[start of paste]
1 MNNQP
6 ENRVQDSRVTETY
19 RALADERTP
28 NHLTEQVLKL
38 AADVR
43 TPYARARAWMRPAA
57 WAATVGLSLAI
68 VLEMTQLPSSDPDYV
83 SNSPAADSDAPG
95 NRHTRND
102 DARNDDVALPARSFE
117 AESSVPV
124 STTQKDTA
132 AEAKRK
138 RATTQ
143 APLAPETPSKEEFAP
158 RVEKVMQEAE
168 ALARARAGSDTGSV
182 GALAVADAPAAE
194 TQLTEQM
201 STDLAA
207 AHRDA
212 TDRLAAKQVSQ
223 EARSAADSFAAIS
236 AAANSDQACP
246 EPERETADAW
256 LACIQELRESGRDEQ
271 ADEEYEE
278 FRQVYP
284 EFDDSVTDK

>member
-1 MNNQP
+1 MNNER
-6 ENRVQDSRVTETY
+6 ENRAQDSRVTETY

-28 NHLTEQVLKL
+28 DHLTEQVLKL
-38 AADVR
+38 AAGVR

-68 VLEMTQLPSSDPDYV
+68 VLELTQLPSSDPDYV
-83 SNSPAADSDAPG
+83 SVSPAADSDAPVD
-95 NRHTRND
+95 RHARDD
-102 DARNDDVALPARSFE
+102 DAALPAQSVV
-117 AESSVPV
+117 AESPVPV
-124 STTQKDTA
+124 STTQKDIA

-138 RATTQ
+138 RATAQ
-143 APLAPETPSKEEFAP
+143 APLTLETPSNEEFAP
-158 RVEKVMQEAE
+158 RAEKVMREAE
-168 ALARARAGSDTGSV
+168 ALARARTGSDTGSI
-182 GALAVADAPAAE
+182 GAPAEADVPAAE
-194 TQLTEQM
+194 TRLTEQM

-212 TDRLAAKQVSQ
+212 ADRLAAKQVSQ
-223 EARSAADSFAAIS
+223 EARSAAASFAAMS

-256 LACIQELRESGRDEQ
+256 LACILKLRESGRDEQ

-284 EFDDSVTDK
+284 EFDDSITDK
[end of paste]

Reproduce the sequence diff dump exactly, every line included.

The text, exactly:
1 MNNQP
6 ENRVQDSRVTETY
19 RALADERTP
28 NHLTEQVLKL
38 AADVR
43 TPYARARAWMRPAA
57 WAATVGLSLAI
68 VLEMTQLPSSDPDYV
83 SNSPAADSDAPG
95 NRHTRND
102 DARNDDVALPARSFE
117 AESSVPV
124 STTQKDTA
132 AEAKRK
138 RATTQ
143 APLAPETPSKEEFAP
158 RVEKVMQEAE
168 ALARARAGSDTGSV
182 GALAVADAPAAE
194 TQLTEQM
201 STDLAA
207 AHRDA
212 TDRLAAKQVSQ
223 EARSAADSFAAIS
236 AAANSDQACP
246 EPERETADAW
256 LACIQELRESGRDEQ
271 ADEEYEE
278 FRQVYP
284 EFDDSVTDK

>member
-1 MNNQP
+1 MNNER
-6 ENRVQDSRVTETY
+6 ENRAQDSRVTETY

-28 NHLTEQVLKL
+28 DHLTEQVLKL
-38 AADVR
+38 AAGVR

-68 VLEMTQLPSSDPDYV
+68 VLELTQLPSSDPDYV
-83 SNSPAADSDAPG
+83 SVSPAADSDAPVD
-95 NRHTRND
+95 RHARDD
-102 DARNDDVALPARSFE
+102 DAALPAQSVV
-117 AESSVPV
+117 AESPVPV
-124 STTQKDTA
+124 STTQKDIA

-138 RATTQ
+138 RATAQ
-143 APLAPETPSKEEFAP
+143 APLTLETPSNEEFAP
-158 RVEKVMQEAE
+158 RAEKVMREAE
-168 ALARARAGSDTGSV
+168 ALARARTGSDTGSI
-182 GALAVADAPAAE
+182 GAPAEADVPAAE
-194 TQLTEQM
+194 TRLTEQM

-212 TDRLAAKQVSQ
+212 ADRLAAKQVSQ
-223 EARSAADSFAAIS
+223 EARSAAASFAAMS

-256 LACIQELRESGRDEQ
+256 LACILKLRESGRDEQ

-284 EFDDSVTDK
+284 EFDDSITDK